Chartres is found about 100 km south west of Paris. It is the cathedral for which it the town is famous the world over, and the spires of the cathedral dominate the landscape for miles around the Chatres.
The cathedral at Chartres, built from 1194-1260, is one of the finest examples of gothic architecture in the world and is now a UNESCO listed World Heritage Site.
Several other churches and an earlier cathedral had already stood in the same location when work on the current cathedral started, including an impressive roman style cathedral which stood for almost 200 years until it was destroyed by fire in 1194. A small part of this earlier cathedral remained, predominantly the crypt and the west towers.
From the outset it was intended that Chartres cathedral be one one of the finest in the Christian world, in part because of the miracle that a sacred relic in the church had survived the fire - taken as a sign that the virgin Mary herself had intervened during the fire to save the relic.
Using the attractive local white stone for the building, the main body of the new cathedral was completed in about 25 years and incorporates the original crypt from the earlier cathedral, although the cathedral was not to be finally completed for another forty years.
Approaching the cathedral from the outside, you will first see the decorative carved entrance with a large 'rose' indow above that stands between the two towers of the west facade. The north and south facades are also very impressive, and you will see the substantial flying buttresses around the outside of the cathedral body - a characteristic of gothic churches, flying buttresses were used to add the strength to a church that enabled it to be built much higher than earlier cathedrals.
As a side effect this arrangement also reieves the cathedral walls of much of their support function, allowing large stained glass windows to be added.
There are many decorative features, predominantly statues and stone carvings, to be enjoyed around the cathedral, predominantly on the west, north transept and south transept facades.
West facade: the main decorative higlights in this remnant from the earlier acthedral are in the stonework above the three entrance doors, and relate different aspects from the life of Christ. Note that the statues of the 13th century Kings and Queens are below those taken from the life of Christ - signifying the important position of the Kings and Queens of the epoch. The north facade focusses on episodes from the Old Testament, while the south facade at Chartres cathedral relates stories from the time between Christs's death and the Second Coming.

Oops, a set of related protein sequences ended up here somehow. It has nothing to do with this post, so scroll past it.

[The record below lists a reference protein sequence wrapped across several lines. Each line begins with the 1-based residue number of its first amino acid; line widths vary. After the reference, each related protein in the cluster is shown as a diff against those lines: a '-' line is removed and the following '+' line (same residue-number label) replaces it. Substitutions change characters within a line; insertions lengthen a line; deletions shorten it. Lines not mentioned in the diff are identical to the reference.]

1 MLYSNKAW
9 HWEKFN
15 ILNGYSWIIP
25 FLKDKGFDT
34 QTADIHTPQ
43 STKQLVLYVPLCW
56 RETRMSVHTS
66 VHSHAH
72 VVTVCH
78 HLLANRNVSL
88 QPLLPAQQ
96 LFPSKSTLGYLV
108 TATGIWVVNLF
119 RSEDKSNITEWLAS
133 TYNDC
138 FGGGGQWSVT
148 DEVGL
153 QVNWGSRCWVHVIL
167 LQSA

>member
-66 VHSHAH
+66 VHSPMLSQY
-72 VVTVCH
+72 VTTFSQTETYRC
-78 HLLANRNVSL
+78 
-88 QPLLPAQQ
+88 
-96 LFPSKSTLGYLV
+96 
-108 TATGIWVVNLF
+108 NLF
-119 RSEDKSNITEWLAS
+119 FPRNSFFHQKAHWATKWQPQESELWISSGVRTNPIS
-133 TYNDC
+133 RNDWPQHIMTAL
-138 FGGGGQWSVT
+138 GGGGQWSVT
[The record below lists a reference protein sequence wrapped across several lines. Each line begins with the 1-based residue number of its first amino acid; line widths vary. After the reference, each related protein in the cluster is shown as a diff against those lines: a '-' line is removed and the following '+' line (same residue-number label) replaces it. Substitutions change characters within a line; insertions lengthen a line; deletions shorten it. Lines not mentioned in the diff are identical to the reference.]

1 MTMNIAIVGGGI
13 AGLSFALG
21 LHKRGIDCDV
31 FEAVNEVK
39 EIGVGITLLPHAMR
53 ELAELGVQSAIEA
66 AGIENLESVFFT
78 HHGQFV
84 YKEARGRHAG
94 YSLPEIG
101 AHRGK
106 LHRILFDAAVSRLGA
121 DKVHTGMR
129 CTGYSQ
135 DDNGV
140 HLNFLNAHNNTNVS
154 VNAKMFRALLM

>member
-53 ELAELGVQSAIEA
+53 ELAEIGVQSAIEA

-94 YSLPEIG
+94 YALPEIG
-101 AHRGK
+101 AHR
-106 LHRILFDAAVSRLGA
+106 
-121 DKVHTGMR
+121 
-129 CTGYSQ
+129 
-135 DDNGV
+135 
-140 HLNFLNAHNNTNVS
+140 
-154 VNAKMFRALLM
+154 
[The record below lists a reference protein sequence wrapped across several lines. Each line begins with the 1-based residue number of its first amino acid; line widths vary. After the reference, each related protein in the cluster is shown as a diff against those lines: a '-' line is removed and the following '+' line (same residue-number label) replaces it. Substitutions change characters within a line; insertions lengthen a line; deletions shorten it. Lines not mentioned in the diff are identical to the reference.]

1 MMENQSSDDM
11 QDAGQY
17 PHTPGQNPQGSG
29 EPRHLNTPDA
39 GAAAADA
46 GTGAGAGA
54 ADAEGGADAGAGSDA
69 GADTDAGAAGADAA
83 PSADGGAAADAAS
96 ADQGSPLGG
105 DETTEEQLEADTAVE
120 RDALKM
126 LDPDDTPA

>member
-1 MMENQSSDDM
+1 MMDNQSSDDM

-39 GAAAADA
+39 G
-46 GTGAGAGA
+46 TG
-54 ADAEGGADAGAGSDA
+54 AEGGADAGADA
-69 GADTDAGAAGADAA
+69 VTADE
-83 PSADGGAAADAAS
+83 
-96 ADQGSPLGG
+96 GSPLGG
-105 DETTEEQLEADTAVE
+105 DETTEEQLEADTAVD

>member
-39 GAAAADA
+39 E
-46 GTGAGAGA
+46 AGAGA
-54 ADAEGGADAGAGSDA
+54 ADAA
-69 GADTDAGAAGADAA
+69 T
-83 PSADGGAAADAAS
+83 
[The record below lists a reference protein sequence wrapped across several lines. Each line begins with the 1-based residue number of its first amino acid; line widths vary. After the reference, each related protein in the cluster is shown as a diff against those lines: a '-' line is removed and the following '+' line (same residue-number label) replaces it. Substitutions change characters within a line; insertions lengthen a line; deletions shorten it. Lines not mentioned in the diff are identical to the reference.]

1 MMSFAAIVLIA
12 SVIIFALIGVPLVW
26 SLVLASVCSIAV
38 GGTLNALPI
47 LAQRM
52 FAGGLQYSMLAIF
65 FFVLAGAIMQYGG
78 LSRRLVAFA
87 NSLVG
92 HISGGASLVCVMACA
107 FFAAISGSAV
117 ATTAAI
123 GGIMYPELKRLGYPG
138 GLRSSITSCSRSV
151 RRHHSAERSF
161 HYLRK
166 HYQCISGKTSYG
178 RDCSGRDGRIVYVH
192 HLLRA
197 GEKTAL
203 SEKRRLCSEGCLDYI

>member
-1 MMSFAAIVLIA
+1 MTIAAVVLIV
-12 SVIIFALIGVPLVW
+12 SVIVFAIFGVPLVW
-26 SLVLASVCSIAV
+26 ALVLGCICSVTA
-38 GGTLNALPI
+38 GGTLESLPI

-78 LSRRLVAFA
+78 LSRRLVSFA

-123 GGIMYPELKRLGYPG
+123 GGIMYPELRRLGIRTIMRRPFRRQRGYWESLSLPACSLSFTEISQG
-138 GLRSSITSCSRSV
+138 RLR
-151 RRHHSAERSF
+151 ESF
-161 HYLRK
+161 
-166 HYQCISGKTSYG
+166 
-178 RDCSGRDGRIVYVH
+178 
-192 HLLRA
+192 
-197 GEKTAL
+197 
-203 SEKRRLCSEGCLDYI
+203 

Inside Chartres cathedral, the substantial east-west nave is about 130 metres long and 36 metres high, with the long central nave having short transepts, giving rise to the overall cruciform shape. Around the choir end of the chapel there are three main chapels and also several smaller chapels (the Chapel of Saint Piat was added later), with a substantial dome also at this end of the cathedral body.
It is the large number of stained glass windows that will next capture your attention, with many of the windows being those that were part of the original 13th century construction - remarkably having survived the rigours of the Wars of Religion, the French revolution and the second World War (although some were lost in the 18th century during modernisation works at Chartres cathedral).
Inside the decorative stonework of the cathedral continues, while the decoratively carved wooden screen around the choir is another notable highlight.
The cathedral was added to UNESCO's list of World Heritage Sites in 1979. The towers are also listed as a French National Monument.
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Address: Chartres, Eure-et-Loir, Loire Valley, 28000, France || GPS: latitude 48.444, longitude 1.4841
Regular market(s) are held in Chartres Cathedral each Saturday. (Markets are held in the morning unless stated.)